And so we come to today’s Gospel passage, which begins: “At that time the festival of the Dedication took place in Jerusalem.” Today’s passage takes place during the Jewish festival Hanukkah.
But a good Jew will tell you that the revolution against Antiochus IV is not the real reason for the festival of Hanukkah; for Jewish festivals never honor acts of war. Rather, the story goes that, at the rededication of the Temple, a miracle took place.
The Sabbath was approaching, meaning that lamps had to be lit at least eighteen minutes before sundown. But after Antiochus’s abomination, alas, there was hardly any undefiled oil to be found anywhere in the Temple, certainly less than enough to last one day. And the process to make new, kosher oil would take eight days! How would the priests of the rededicated Temple keep the lamps lit perpetually, as was the custom?
In faith, they went ahead and lit the lamps with what clean oil they had on hand. Lo and behold, the lamps burned through the Sabbath and continued burning through the following Sabbath, through the eight days needed to make new, kosher oil. And thus God miraculously provided for the rededicated Temple.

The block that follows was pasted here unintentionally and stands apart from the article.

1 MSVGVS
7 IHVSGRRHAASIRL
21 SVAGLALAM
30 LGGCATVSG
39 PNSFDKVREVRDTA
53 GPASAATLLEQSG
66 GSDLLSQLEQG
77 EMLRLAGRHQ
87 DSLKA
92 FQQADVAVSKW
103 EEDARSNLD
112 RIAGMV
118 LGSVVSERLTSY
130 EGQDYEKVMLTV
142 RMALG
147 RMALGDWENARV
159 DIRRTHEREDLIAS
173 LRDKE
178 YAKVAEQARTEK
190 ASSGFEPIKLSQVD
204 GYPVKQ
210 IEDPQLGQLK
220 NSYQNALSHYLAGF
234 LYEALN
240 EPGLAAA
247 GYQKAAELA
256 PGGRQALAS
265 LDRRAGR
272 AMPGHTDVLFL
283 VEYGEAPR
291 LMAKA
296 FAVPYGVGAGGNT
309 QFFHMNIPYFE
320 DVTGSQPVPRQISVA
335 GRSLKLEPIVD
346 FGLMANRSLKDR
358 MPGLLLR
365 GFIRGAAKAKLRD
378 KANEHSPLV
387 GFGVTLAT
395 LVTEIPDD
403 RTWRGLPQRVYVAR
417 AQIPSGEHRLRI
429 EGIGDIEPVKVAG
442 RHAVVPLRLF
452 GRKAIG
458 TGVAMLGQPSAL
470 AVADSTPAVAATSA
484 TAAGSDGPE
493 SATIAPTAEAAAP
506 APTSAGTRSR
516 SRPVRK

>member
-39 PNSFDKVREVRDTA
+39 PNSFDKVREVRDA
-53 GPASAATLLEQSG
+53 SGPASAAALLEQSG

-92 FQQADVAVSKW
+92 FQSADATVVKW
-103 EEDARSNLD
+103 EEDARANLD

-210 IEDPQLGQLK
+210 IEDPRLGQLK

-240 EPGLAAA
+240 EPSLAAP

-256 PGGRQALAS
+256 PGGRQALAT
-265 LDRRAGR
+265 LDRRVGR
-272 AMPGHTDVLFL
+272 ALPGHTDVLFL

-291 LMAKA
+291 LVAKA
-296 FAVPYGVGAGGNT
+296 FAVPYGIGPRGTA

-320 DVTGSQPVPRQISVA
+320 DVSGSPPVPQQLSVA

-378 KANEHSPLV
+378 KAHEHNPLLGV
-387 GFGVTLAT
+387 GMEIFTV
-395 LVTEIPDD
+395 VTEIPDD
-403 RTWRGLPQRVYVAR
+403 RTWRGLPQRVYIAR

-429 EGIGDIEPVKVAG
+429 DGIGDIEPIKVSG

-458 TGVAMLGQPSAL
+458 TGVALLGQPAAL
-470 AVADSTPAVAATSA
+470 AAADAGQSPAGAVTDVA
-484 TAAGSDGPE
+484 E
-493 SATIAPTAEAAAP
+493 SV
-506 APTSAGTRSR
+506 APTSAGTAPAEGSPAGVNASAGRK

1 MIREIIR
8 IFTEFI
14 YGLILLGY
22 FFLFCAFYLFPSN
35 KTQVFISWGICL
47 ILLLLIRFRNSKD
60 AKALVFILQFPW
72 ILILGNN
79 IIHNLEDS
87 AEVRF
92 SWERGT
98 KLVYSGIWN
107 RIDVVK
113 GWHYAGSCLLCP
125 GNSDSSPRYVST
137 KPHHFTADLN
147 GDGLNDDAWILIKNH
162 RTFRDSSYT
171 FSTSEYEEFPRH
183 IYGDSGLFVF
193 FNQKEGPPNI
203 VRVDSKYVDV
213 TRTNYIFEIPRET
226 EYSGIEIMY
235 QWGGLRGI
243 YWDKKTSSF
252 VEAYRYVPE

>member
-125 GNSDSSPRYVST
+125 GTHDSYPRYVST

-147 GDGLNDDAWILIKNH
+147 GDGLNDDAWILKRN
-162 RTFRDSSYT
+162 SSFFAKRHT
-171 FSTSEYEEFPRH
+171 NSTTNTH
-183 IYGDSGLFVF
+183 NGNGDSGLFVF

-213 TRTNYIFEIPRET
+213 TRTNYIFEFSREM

This miracle, then, is what Jews remember today when they celebrate Hanukkah. The menorah—the candelabrum Jews use over the eight days of Hanukkah—represents these eight days. Also, latkes, or potato pancakes, are traditional Hanukkah food—food fried in oil, remembering God’s abundance of oil given to Israel in the miracle.
But Hanukkah has become largely secularized in the modern world, losing much of its religious significance. It falls near the Christian holiday of Christmas. According to one Jewish writer I read this week, Jews have resorted to lavish gift-giving during Hanukkah in order to prevent their kids from becoming jealous of their Christian friends.
Perhaps lamenting, this writer continues: “It is bitterly ironic that this holiday, which has its roots in a revolution against assimilation and the suppression of Jewish religion, has become the most assimilated, secular holiday on our calendar.”